In today’s world protecting your practice from potential risk is very important. One way to protect your practice is to document, document, document! I live by the saying that if you didn’t document it, it didn’t happen. There are several places within Dentrix where you can document your interactions with patients, therefore protecting your practice.
Having detailed clinical notes can make all the difference in the world in a court of law. I recommend you make detailed notes about each procedure you complete as well as any special instructions or comments from the doctor to the patient. An example of this would be if the doctor informs the patient during a crown preparation that the decay was deep and that if they experience any sensitivity, the tooth may require a root canal. You can use Dentrix Clinical Note Templates in the Patient Chart to make writing these notes quick and easy.
Signed informed consent forms are another important part of documentation. I recommend you have patients sign consent forms for any invasive procedure, such as an extraction or a root canal. If you have specific questions about exactly which procedures require a consent form in your state, I recommend you contact your malpractice insurance company. They are usually willing to help minimize risk for their practices and can give you the information you need. You can set up customized consent forms in the Treatment Planner.
The Office Journal
One often overlooked area that I think is important to document is your correspondence with patients– both the written and verbal communication. For example, if you have attempted to contact a patient several times to schedule a filling, document those phone calls in the Office Journal. If the patient comes in for an appointment a year later, and now their treatment-planned filling has progressed into more extensive treatment like a crown, you can provide documentation that shows that you made numerous attempts to contact the them to schedule an appointment.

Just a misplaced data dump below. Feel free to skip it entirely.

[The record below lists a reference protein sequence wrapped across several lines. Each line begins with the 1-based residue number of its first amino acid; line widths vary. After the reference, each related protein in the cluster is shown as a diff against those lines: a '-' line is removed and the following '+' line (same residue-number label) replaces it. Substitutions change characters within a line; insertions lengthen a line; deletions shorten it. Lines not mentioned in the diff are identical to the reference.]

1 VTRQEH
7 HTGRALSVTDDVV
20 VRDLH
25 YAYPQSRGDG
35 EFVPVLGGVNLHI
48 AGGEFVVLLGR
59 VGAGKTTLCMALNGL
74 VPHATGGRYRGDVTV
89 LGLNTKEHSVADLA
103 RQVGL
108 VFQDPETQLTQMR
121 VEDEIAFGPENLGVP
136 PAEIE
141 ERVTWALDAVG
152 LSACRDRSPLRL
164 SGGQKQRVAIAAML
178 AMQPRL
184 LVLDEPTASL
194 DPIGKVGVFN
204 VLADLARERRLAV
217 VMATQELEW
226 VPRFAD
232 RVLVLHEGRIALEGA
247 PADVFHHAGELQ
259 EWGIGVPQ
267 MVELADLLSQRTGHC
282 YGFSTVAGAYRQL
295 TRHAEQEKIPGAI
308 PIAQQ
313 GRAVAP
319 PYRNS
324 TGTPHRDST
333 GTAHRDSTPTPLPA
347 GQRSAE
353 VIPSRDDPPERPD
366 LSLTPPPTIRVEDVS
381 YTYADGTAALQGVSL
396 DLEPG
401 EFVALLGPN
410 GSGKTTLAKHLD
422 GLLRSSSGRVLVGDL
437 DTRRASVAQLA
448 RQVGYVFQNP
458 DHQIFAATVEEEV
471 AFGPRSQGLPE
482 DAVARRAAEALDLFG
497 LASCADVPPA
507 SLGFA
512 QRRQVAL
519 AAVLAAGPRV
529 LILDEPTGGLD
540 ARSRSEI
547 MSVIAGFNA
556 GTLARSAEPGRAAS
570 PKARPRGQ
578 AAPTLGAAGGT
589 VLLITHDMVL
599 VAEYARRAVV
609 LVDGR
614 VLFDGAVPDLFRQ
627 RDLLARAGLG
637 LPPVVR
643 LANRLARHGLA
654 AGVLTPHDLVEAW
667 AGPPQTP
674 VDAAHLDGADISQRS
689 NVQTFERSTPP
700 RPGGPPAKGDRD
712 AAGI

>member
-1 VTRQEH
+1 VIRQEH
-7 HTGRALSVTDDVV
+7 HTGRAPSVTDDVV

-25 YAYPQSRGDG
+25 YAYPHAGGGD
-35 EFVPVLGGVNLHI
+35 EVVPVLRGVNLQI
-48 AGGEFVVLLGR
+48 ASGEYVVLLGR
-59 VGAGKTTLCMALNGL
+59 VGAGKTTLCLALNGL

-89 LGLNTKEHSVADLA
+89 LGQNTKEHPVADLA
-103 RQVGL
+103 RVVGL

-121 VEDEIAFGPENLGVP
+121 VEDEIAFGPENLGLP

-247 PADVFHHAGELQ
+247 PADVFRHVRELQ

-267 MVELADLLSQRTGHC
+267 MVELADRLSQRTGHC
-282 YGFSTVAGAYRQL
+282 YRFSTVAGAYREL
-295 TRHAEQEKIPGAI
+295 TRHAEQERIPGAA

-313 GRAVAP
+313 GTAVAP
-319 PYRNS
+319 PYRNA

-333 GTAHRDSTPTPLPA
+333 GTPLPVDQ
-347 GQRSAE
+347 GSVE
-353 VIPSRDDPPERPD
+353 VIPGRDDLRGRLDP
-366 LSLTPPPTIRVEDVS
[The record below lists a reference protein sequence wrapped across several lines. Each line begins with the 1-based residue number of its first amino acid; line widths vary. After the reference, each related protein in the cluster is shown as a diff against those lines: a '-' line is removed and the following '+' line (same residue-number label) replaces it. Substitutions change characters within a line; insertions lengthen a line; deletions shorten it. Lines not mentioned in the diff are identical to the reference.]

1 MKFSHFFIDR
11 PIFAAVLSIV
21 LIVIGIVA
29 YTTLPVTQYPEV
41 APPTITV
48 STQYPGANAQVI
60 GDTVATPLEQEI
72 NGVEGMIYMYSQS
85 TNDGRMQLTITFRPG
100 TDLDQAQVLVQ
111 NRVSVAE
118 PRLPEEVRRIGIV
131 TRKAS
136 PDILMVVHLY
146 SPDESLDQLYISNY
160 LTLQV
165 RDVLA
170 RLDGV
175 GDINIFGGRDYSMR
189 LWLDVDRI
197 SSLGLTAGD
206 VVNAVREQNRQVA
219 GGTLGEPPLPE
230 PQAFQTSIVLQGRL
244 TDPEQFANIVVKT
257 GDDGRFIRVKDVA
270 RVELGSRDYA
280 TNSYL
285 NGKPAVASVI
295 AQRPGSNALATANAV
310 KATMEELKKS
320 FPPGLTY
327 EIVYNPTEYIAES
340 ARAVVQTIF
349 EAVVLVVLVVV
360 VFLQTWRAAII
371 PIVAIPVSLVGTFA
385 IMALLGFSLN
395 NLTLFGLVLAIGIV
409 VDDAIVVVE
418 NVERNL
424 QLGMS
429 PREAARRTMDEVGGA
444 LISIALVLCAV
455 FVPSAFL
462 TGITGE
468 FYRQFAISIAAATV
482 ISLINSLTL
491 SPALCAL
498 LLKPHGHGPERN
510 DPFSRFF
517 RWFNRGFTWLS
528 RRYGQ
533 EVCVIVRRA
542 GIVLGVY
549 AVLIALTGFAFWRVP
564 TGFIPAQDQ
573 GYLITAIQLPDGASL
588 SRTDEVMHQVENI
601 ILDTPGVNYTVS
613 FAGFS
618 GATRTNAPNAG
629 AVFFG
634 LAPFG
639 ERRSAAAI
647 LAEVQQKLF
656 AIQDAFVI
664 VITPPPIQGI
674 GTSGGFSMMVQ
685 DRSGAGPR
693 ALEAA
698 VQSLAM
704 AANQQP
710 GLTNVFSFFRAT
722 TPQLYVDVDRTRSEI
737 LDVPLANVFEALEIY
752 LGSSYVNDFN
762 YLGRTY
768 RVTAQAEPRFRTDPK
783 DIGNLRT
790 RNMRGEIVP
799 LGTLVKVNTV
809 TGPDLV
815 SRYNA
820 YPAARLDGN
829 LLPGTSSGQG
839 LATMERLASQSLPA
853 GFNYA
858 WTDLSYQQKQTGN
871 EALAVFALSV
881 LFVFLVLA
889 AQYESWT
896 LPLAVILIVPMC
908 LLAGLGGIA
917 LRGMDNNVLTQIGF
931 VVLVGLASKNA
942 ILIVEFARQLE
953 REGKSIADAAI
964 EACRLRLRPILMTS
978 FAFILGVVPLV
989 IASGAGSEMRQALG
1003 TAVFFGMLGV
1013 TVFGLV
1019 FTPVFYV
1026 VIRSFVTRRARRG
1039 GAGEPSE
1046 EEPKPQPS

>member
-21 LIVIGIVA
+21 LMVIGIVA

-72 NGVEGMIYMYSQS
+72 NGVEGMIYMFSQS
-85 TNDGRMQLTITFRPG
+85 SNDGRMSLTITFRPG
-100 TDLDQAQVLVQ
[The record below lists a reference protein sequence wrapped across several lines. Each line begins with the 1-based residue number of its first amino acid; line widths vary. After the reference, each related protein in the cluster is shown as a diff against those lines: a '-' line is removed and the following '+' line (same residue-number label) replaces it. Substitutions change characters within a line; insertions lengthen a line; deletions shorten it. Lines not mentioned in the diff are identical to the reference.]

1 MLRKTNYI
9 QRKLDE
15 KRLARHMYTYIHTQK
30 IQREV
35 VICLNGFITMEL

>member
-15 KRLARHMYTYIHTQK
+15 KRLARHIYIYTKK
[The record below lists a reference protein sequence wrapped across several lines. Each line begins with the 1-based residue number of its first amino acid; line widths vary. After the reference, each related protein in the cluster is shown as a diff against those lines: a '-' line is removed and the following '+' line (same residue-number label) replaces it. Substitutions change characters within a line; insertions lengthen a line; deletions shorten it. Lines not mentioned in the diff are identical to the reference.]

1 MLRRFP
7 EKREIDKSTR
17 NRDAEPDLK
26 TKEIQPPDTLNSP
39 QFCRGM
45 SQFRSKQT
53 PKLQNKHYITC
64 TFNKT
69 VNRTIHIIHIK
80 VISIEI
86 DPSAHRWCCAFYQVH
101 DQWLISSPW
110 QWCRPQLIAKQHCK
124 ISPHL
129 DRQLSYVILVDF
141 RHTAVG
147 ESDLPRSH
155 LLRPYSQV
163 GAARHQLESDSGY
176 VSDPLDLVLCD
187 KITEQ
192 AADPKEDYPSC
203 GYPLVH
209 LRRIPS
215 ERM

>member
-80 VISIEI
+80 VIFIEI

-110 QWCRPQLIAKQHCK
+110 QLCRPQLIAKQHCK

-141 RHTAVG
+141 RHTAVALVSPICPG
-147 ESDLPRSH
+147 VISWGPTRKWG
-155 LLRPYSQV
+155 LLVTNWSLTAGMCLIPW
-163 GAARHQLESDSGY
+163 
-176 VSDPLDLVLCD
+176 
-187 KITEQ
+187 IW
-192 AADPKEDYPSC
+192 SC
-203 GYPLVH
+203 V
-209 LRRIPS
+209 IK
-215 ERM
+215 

Treatment Plan Case Status Notes
Whenever you use the Update Case Status option in the Treatment Planner to reject treatment cases patients are choosing not to proceed with, you can add a comment about why the status is being changed. When it comes to choosing a new status for the treatment case, I recommend rejecting treatment instead of simply deleting treatment from the Patient Chart. When you reject a case, Dentrix keeps a record of the treatment plan and provides a space where you can make a note to document why the case is being rejected by the patient.
Having proper documentation can help to protect your practice and eliminate misunderstandings with your patients. When you have procedures and conversations properly documented, it removes all ambiguity and avoids arguments. I recommend setting expectations for your team of what should be documented and where they should document it in the software. Use the areas I described above to help make documentation easier for your team.
By Charlotte Skaggs, Certified Dentrix Trainer
Charlotte Skaggs is the founder of Vector Dental Consulting LLC, a practice management firm focused on taking offices to the next level. Charlotte co-owned and managed a successful dental practice with her husband for 17 years. She has a unique approach to consulting based on the perspective of a practice owner. Charlotte has been using Dentrix for almost 20 years and is a certified Dentrix trainer. Contact Charlotte at [email protected]